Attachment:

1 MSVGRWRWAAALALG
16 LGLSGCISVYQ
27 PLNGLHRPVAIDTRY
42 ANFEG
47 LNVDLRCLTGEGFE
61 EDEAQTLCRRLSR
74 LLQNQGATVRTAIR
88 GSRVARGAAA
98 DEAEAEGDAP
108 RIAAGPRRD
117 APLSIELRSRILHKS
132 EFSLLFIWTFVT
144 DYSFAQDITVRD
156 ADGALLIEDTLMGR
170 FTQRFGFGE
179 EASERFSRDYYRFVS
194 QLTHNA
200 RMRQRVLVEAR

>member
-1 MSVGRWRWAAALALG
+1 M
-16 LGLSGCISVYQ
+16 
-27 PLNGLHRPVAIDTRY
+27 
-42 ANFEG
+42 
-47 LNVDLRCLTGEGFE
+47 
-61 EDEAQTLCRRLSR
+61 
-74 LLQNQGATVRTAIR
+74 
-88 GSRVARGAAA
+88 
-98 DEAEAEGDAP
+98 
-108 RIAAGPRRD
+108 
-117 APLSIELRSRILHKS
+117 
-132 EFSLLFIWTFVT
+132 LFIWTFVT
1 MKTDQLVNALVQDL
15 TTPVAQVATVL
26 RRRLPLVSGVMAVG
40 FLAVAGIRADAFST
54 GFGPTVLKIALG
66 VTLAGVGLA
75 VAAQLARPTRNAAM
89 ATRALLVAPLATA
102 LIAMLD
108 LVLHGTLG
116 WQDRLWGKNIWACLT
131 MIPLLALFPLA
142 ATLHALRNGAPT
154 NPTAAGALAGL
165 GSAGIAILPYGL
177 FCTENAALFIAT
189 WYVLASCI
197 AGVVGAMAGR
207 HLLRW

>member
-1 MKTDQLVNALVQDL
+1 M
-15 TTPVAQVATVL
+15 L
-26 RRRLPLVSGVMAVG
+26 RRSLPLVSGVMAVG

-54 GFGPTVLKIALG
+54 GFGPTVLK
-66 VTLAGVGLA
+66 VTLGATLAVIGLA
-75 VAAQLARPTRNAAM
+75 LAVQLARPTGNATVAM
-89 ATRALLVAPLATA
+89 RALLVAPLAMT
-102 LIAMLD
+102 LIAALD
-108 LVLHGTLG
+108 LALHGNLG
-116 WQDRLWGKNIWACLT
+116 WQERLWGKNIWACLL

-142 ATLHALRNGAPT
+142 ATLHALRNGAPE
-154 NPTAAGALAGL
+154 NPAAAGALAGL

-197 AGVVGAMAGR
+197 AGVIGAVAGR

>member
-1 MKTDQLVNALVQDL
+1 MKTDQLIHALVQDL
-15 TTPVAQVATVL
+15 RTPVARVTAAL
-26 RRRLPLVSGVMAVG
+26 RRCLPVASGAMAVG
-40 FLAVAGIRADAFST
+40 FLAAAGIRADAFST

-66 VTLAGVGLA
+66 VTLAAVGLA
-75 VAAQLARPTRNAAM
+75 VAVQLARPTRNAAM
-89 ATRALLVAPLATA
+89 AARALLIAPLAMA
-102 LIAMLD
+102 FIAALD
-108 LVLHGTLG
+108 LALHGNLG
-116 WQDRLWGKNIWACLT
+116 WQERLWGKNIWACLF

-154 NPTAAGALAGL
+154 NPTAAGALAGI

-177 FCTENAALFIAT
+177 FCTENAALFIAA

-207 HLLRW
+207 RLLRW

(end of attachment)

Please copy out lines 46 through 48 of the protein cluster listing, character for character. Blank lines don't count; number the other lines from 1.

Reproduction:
26 RRRLPLVSGVMAVG
40 FLAVAGIRADAFST
54 GFGPTVLKIALG